30 September, 2020
I immigrated to Israel ("made Aliyah", is the phrase we use), at age 21, exactly on this day, 40 years ago, from a country that Israelis are so fond of emigrating to- the United States. I was not part of any historical "immigration wave", had never openly experienced any Anti-Semitism, was not escaping any crisis, and felt all around that the world was wide open for me to do nearly anything my heart was calling me to do. And what I want to do was make Aliyah.
My friends were busy forging career paths: one was on the way to being a doctor, another a lawyer, a third a Conservative Rabbi, and me? I did not have any "career path", I was "making Aliyah". I was not part of those Jews who were moving to Israel out of a feeling that it was the "Holy Land", I did not wear a kipa on my head, I shunned going to live on any settlement in the "Territories". I was part and parcel of those Jews, whose number even then was dwindling quickly, those "Zionists" who believed that in Israel we were establishing a country that would be "different"- a place with a deep sense of morality and ethics, a commitment to equality and to unity- as the Biblical phrase goes, also adopted by secular Zionists- "A light unto the Gentiles." I visualized leaving the "pot of meat" of obsessive materialism in the US for something passionately beautiful and creative, exciting, unprecedented in its power of renewal of the Jewish People, 35 years after the Holocaust, nearly 2000 years after the exile from the Land of Israel.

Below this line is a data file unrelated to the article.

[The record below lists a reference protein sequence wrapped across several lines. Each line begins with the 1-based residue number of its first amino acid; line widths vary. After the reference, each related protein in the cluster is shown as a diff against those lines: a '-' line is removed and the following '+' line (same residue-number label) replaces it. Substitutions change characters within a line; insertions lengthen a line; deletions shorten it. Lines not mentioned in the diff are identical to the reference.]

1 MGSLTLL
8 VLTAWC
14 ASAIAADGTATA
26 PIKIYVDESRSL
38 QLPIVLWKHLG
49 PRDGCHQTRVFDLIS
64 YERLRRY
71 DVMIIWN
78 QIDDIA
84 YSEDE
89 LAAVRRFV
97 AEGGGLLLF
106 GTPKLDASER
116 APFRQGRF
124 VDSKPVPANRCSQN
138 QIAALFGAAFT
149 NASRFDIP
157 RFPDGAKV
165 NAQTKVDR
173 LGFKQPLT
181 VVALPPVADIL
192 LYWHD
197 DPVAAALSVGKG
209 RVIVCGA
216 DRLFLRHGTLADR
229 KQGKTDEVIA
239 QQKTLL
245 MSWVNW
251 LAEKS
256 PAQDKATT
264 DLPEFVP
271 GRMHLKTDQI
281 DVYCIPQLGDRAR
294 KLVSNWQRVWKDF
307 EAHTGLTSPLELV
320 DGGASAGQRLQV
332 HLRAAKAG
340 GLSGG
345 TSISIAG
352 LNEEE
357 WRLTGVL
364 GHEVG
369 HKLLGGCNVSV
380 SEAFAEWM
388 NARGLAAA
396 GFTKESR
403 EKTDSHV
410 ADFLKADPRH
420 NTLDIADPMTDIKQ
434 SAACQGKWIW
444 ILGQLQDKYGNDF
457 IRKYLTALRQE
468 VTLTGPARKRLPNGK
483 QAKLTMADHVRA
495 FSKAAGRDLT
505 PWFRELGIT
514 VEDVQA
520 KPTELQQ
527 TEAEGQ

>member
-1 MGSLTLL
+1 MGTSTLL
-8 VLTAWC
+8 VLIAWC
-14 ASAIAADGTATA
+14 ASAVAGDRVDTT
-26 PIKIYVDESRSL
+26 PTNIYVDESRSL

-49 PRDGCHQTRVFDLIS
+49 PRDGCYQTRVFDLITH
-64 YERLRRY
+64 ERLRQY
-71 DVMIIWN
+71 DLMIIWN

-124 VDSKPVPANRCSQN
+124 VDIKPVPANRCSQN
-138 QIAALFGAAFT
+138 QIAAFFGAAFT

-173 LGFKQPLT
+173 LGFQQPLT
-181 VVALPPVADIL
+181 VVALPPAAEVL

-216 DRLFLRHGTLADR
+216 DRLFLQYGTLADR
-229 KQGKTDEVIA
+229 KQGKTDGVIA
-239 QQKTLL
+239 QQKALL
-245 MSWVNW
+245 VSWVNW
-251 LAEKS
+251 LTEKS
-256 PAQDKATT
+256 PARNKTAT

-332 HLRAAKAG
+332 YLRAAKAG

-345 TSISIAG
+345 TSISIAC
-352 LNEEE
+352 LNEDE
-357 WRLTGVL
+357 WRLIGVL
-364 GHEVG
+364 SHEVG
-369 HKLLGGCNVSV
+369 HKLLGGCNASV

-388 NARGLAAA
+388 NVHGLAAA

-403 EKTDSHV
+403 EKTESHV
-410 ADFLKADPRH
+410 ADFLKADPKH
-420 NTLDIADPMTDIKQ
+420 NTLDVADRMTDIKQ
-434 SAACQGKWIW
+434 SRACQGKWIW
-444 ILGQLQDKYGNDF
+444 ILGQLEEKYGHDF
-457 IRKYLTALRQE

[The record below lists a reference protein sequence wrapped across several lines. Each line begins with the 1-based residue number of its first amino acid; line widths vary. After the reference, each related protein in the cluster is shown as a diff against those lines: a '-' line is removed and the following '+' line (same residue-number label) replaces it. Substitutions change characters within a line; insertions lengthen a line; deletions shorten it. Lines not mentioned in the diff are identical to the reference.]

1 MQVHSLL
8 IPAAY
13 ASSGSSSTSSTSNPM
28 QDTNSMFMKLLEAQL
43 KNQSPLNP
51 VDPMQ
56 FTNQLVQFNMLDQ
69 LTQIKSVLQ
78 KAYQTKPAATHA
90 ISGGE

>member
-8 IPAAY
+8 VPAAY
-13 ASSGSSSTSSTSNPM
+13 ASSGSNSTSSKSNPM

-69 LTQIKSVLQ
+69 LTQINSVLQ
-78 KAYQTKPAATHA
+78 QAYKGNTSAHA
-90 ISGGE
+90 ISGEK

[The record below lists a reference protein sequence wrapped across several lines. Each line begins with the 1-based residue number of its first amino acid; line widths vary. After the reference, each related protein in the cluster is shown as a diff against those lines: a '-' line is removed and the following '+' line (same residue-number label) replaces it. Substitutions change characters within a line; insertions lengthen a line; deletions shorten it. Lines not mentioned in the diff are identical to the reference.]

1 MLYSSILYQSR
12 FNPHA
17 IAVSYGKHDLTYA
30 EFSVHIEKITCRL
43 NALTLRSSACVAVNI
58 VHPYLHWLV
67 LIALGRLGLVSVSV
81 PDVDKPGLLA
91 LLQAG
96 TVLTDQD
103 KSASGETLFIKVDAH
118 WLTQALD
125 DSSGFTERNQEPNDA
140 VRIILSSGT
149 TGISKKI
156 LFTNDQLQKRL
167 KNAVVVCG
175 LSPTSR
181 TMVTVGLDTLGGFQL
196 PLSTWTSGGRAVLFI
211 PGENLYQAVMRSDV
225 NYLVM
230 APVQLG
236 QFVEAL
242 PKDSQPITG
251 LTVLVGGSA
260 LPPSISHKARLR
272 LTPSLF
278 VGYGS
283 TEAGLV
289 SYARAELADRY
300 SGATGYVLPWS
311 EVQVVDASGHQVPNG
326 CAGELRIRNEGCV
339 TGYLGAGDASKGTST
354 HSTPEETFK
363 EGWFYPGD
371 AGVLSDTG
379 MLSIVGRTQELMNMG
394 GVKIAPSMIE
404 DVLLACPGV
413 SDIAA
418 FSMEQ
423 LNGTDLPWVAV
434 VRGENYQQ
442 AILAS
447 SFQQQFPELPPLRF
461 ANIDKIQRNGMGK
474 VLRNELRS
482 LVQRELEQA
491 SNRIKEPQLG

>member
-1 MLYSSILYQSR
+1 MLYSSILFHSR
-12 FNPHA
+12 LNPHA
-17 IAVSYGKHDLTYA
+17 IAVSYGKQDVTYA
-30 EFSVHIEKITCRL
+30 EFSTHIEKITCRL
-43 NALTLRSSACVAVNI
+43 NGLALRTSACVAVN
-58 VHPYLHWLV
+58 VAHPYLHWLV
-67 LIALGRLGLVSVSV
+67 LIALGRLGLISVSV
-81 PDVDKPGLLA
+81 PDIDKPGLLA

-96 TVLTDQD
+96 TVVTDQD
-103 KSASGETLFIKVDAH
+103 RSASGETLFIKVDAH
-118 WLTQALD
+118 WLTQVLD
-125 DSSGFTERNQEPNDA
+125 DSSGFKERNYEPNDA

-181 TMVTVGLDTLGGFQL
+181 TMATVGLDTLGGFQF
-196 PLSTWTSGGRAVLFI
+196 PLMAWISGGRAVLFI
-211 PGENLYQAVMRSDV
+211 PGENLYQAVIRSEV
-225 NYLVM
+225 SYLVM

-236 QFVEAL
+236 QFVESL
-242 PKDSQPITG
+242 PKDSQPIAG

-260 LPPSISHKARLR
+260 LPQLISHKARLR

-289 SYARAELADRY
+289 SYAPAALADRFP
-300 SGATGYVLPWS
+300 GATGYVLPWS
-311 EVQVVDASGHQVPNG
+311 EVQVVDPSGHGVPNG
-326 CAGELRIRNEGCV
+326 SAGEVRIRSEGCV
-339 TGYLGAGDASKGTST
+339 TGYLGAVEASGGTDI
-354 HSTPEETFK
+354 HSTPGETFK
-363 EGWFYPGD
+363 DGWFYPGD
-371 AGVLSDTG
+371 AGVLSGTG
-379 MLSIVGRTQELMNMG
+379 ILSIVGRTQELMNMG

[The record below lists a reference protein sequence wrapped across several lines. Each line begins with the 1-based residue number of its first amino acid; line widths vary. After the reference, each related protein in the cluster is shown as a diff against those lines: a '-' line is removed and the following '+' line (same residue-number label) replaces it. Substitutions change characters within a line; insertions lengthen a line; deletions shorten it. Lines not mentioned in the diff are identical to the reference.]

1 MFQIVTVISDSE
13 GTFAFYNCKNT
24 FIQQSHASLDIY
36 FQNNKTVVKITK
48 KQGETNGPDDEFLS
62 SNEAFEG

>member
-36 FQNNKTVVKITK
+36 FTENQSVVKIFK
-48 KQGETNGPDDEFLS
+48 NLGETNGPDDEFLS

I had deeply absorbed the amazingly idealistic stories told in my home, at my school, at summer camps and in my visits to Israel- now, now the time had come to make the leap, make it all come true for me.
Thus, when I "came to stay" in Israel, and kept getting asked this question, especially during my 2 year military service, I was immensely disappointed and frustrated: "Why did you come here, Ronnie? And you came from New York! Wow, I LOVE New York!!" I thought to myself: how can they not understand? I have to explain it to THEM, those who were born and raised here?
My disappointments mounted, one after the next. I worked out intensively to raise my medical profile so I could qualify for a combat unit, what I perceived as the only way to make a meaningful contribution as soldier in the Israel military. Military service was compulsory in Israel, but to me it was not the "compulsory" that engaged me psychologically , but as a new immigrant, this was "my chance" to fully establish my identity and place in Israeli society. To my deep chagrin, 24 hours into my service my medical profile was lowered, and with it, my motivation plummeted, hitting rock bottom. The dream of "meaningful and redemptive military service", ended up being more of a struggle with meaninglessness, shame and frustration.